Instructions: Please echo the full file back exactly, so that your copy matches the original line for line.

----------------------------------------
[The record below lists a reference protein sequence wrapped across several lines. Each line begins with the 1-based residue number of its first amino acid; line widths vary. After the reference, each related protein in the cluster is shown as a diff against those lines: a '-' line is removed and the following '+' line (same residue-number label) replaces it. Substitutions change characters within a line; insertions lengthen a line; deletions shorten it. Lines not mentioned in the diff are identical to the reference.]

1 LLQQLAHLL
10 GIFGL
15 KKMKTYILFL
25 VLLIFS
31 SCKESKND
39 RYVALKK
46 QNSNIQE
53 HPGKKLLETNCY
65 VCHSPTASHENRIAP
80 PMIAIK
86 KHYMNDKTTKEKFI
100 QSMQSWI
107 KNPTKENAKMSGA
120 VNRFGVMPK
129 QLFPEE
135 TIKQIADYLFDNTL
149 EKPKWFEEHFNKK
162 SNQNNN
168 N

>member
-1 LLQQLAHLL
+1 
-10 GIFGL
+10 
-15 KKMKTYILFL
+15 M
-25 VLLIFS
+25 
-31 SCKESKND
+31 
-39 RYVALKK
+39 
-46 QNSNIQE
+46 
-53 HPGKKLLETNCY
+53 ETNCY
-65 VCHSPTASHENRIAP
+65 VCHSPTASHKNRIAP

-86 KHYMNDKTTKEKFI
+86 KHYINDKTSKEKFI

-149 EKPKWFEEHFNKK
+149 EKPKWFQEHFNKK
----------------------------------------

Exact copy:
[The record below lists a reference protein sequence wrapped across several lines. Each line begins with the 1-based residue number of its first amino acid; line widths vary. After the reference, each related protein in the cluster is shown as a diff against those lines: a '-' line is removed and the following '+' line (same residue-number label) replaces it. Substitutions change characters within a line; insertions lengthen a line; deletions shorten it. Lines not mentioned in the diff are identical to the reference.]

1 LLQQLAHLL
10 GIFGL
15 KKMKTYILFL
25 VLLIFS
31 SCKESKND
39 RYVALKK
46 QNSNIQE
53 HPGKKLLETNCY
65 VCHSPTASHENRIAP
80 PMIAIK
86 KHYMNDKTTKEKFI
100 QSMQSWI
107 KNPTKENAKMSGA
120 VNRFGVMPK
129 QLFPEE
135 TIKQIADYLFDNTL
149 EKPKWFEEHFNKK
162 SNQNNN
168 N

>member
-1 LLQQLAHLL
+1 
-10 GIFGL
+10 
-15 KKMKTYILFL
+15 M
-25 VLLIFS
+25 
-31 SCKESKND
+31 
-39 RYVALKK
+39 
-46 QNSNIQE
+46 
-53 HPGKKLLETNCY
+53 ETNCY
-65 VCHSPTASHENRIAP
+65 VCHSPTASHKNRIAP

-86 KHYMNDKTTKEKFI
+86 KHYINDKTSKEKFI

-149 EKPKWFEEHFNKK
+149 EKPKWFQEHFNKK